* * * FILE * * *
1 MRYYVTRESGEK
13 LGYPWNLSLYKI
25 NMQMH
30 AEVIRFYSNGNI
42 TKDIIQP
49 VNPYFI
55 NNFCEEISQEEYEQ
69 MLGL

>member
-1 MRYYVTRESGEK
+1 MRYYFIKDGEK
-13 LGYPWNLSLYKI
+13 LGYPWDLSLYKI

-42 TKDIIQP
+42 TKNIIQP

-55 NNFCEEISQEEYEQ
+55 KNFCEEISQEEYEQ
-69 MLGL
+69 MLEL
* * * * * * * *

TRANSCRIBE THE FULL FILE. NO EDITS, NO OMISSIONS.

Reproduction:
1 MRYYVTRESGEK
13 LGYPWNLSLYKI
25 NMQMH
30 AEVIRFYSNGNI
42 TKDIIQP
49 VNPYFI
55 NNFCEEISQEEYEQ
69 MLGL

>member
-1 MRYYVTRESGEK
+1 MRYYFIKDGEK
-13 LGYPWNLSLYKI
+13 LGYPWDLSLYKI

-42 TKDIIQP
+42 TKNIIQP

-55 NNFCEEISQEEYEQ
+55 KNFCEEISQEEYEQ
-69 MLGL
+69 MLEL